How to Avoid a Sexless Marriage

avoiding_a_sexless_marriageThe very short answer would be to start having lots of sex!

It’s not that easy. According to Newsweek magazine, 15 to 20% of all marriages in America are considered “sexless.” What exactly is a sexless marriage?

What Is a Sexless Marriage?

A sexless marriage may not literally equate to zero sex, but it is a relationship in which sex does not play a regular role, perhaps occurring only once every couple of months or less. Some consider 10 or fewer occasions per year as “sexless.”

Whether infrequent sex is considered an issue or not is actually relative to each couple. If both partners are satisfied with the amount of sexual contact, be it twice a year or twice a week, they are in balance. It becomes a problem when the partners disagree on the frequency, leaving one feeling needy and the other feeling put upon. It’s important to note that without a healthy sex life, couples are often challenged to find other ways to become connected and intimate with each other non-sexually.

Sexual disagreements are one of the most frequent areas of conflict in a marriage, on par with financially-related conflict, and more frequent than parenting and extended family issues.

Causes of a Sexless Marriage

There’s an old joke that asks, “What food will take away 95% of someone’s sex drive?” The witty answer is “Wedding cake.” The topic of why marriage often destroys a couple’s sex drive merits its own article, but one answer is that by the time many couples get married, the honeymoon phase starts to wear off, causing their libidos to recede. In addition, as the relationship becomes more routine, a couple’s differences surface and their closeness and intimacy can be affected.

Another contributing factor is that in this country both partners in a household typically work outside the home. After a full day at the job, followed by running errands, helping the kids with homework, preparing dinner, and doing other household chores, sex is the last thing on their minds when a couple finally crawls into bed — late and exhausted, with another work day ahead. Too often, this describes the female role, which plays into the paradox: Men usually feel closer by having sex, and women often need to feel close to be interested in being sexually intimate. It’s hard to feel close or sexy if you’re stressed, fatigued and/or angry about your partner not pulling his weight.

As the cycle continues, more distance between the couple equates to less sex. A disparity in libido can also contribute to feelings of rejection and resentment. A wall begins to build between the partners, and a sexless marriage develops.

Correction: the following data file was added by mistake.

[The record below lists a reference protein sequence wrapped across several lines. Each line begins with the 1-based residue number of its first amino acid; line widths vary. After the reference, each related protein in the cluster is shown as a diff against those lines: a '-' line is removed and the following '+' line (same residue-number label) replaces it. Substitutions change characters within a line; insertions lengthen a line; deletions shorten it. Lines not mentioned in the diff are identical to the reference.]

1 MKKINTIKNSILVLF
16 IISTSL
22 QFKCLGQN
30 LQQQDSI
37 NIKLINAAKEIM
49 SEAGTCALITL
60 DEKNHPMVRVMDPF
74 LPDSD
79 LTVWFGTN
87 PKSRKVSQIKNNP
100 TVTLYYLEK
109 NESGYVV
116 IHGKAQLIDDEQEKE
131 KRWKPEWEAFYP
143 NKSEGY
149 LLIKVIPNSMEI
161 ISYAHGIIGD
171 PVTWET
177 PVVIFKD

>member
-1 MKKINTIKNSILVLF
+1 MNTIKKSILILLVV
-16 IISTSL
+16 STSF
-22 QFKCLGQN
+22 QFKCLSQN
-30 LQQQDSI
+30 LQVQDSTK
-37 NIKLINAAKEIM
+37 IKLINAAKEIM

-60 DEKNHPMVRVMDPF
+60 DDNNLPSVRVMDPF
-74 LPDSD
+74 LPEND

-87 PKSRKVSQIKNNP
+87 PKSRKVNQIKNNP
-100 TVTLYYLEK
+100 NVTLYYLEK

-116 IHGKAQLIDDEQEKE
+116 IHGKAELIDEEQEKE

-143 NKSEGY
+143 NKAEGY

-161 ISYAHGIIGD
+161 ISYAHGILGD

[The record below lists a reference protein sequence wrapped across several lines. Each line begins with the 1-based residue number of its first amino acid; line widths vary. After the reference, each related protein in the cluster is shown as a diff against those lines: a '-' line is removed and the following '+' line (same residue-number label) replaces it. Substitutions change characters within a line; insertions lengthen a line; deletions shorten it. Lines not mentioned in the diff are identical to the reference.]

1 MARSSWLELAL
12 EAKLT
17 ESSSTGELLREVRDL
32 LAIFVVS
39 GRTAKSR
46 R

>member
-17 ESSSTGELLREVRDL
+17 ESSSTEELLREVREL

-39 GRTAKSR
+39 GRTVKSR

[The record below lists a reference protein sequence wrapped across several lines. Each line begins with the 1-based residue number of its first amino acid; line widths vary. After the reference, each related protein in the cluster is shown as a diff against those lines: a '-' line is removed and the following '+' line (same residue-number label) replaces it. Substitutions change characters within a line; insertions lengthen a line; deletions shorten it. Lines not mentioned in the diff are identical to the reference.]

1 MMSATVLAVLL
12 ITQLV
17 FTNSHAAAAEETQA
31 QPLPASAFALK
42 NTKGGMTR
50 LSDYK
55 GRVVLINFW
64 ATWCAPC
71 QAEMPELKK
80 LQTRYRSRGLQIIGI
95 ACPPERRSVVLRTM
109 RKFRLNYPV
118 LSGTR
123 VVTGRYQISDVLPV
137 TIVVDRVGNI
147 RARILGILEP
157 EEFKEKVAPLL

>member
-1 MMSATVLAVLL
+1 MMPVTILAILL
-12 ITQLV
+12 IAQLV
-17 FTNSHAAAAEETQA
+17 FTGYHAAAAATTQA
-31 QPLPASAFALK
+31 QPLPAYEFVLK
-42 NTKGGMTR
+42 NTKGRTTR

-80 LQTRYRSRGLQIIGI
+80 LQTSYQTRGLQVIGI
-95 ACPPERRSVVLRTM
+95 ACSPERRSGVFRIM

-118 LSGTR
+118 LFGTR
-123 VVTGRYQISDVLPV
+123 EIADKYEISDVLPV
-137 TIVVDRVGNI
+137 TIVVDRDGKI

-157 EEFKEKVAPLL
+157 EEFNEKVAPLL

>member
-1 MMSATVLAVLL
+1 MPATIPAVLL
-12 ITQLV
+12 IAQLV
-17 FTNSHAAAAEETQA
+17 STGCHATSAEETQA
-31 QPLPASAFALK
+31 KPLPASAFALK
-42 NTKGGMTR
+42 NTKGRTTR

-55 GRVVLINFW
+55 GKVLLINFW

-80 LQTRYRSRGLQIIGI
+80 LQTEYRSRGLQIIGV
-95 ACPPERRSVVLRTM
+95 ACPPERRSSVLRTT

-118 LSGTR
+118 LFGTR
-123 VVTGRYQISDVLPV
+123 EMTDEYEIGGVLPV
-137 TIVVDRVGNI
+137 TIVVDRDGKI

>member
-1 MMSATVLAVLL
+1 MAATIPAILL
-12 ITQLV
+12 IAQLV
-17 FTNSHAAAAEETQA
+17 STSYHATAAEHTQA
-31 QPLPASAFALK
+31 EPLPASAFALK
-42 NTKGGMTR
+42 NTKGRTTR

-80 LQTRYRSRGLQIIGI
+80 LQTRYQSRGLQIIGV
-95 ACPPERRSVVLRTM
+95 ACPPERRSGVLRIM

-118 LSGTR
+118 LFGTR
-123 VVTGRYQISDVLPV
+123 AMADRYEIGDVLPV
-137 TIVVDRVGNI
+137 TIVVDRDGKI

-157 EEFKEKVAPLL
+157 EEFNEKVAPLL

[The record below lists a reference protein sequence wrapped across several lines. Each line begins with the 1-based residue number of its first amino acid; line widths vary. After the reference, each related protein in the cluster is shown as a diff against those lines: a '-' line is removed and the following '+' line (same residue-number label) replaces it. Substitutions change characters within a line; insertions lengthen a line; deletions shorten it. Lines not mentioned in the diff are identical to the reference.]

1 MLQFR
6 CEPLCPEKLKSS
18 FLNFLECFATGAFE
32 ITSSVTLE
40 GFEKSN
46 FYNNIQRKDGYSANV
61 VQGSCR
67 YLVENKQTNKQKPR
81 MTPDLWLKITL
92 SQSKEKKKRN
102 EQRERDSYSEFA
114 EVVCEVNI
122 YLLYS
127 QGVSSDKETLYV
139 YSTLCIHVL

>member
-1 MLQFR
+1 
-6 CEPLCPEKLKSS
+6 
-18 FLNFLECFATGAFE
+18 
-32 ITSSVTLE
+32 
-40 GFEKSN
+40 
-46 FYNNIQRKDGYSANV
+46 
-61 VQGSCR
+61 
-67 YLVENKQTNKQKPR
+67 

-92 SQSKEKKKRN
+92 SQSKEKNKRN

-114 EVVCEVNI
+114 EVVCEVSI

Health issues can impact sexual frequency. Physical and mental illnesses, including erectile dysfunction, dyspareunia(painful intercourse), and depression, can all play a significant role in a couples’ level of sexual intimacy. Seeking appropriate professional help is critical.


A couples’ early history can also play a role. How people are raised, or previous negative sexual experiences, can affect attitudes about sex. If sex was considered evil, wrong, or dirty; or if sexual or physical abuse occurred in the past, having sex is likely to be avoided (though it can cause some people to become hypersexual). Counseling may be necessary to work through these issues.

Regardless of the reason, problems between a couple impact the quality and quantity of their sex life. As time goes by and the lack of communication and distance between them grows, it no longer feels okay or safe to try to initiate sex.

Prevention and Repair

Couples should be careful not to let a few sexless months turn into a few years. Over time, the issues only intensify. After a prolonged period of little or no sex, it’s important for them to try to address the issues and determine why. They should be honest with each other and identify the main contributing factors. There are usually past and present resentments and issues to uncover.

Partners should keep in mind that complaining or whining about a lack of sex will typically not get them very far. Both partners need to learn to express their needs in a respectful and proactive way. Couples may need to reflect on the beginning of their relationship and start “dating” again in order to rekindle the attraction and sexual connection to one other that existed originally.

One way to start is by recreating past pleasurable experiences and shared positive memories that originally drew them close to one another. Then they can begin to shake things up by finding new creative activities and interests that are mutually enjoyable.

Finally, while not spontaneous or appealing to all couples, scheduling sex dates can help. It may seem forced or awkward at first, but for many busy working couples with children, it’s often the only realistic way to make it happen.

Couples — go ahead and try some of the above suggestions. If you and your partner both make a real effort, you can have a more active sex life! If you get stuck along the way, or the issues appear to be overwhelming on your own, be sure to seek out professional help.

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